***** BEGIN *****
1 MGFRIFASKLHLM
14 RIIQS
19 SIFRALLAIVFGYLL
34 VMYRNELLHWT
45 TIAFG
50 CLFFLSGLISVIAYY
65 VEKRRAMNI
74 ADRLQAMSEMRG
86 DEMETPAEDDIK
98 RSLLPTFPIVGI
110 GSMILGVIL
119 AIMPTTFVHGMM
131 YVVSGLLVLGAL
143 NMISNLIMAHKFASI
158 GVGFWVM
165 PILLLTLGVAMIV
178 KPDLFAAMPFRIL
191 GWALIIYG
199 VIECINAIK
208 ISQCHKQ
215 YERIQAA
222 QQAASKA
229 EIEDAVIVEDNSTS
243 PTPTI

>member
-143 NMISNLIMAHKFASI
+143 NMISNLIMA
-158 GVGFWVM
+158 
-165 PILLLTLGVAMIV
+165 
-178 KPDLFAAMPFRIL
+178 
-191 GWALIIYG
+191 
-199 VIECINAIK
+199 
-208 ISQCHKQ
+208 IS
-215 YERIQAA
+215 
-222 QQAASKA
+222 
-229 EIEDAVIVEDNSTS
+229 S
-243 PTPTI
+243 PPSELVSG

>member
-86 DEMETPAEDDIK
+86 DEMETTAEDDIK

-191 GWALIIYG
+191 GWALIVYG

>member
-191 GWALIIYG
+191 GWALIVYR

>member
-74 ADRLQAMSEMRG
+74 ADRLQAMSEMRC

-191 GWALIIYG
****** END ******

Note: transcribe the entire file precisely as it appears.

1 MGFRIFASKLHLM
14 RIIQS
19 SIFRALLAIVFGYLL
34 VMYRNELLHWT
45 TIAFG
50 CLFFLSGLISVIAYY
65 VEKRRAMNI
74 ADRLQAMSEMRG
86 DEMETPAEDDIK
98 RSLLPTFPIVGI
110 GSMILGVIL
119 AIMPTTFVHGMM
131 YVVSGLLVLGAL
143 NMISNLIMAHKFASI
158 GVGFWVM
165 PILLLTLGVAMIV
178 KPDLFAAMPFRIL
191 GWALIIYG
199 VIECINAIK
208 ISQCHKQ
215 YERIQAA
222 QQAASKA
229 EIEDAVIVEDNSTS
243 PTPTI

>member
-143 NMISNLIMAHKFASI
+143 NMISNLIMA
-158 GVGFWVM
+158 
-165 PILLLTLGVAMIV
+165 
-178 KPDLFAAMPFRIL
+178 
-191 GWALIIYG
+191 
-199 VIECINAIK
+199 
-208 ISQCHKQ
+208 IS
-215 YERIQAA
+215 
-222 QQAASKA
+222 
-229 EIEDAVIVEDNSTS
+229 S
-243 PTPTI
+243 PPSELVSG

>member
-86 DEMETPAEDDIK
+86 DEMETTAEDDIK

-191 GWALIIYG
+191 GWALIVYG

>member
-191 GWALIIYG
+191 GWALIVYR

>member
-74 ADRLQAMSEMRG
+74 ADRLQAMSEMRC

-191 GWALIIYG